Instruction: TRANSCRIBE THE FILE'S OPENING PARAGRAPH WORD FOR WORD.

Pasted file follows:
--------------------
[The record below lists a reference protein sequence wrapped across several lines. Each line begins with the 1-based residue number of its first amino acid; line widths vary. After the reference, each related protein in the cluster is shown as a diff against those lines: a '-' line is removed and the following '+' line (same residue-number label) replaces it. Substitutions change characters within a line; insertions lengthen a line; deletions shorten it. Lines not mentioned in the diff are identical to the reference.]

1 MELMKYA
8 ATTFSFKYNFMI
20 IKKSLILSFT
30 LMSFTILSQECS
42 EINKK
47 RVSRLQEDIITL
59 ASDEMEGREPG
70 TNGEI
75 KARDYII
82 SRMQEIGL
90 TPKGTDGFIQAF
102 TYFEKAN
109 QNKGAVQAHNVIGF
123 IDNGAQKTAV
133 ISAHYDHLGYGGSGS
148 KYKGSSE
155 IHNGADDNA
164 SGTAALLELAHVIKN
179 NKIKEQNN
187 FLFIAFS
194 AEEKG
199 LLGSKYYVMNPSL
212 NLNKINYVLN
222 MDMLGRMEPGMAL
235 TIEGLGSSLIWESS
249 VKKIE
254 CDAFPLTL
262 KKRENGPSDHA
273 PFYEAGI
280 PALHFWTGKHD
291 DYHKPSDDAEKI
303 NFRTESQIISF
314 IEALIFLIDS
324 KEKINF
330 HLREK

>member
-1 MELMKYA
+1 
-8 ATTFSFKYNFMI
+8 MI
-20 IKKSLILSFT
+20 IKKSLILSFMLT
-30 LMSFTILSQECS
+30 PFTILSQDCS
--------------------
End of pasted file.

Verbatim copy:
[The record below lists a reference protein sequence wrapped across several lines. Each line begins with the 1-based residue number of its first amino acid; line widths vary. After the reference, each related protein in the cluster is shown as a diff against those lines: a '-' line is removed and the following '+' line (same residue-number label) replaces it. Substitutions change characters within a line; insertions lengthen a line; deletions shorten it. Lines not mentioned in the diff are identical to the reference.]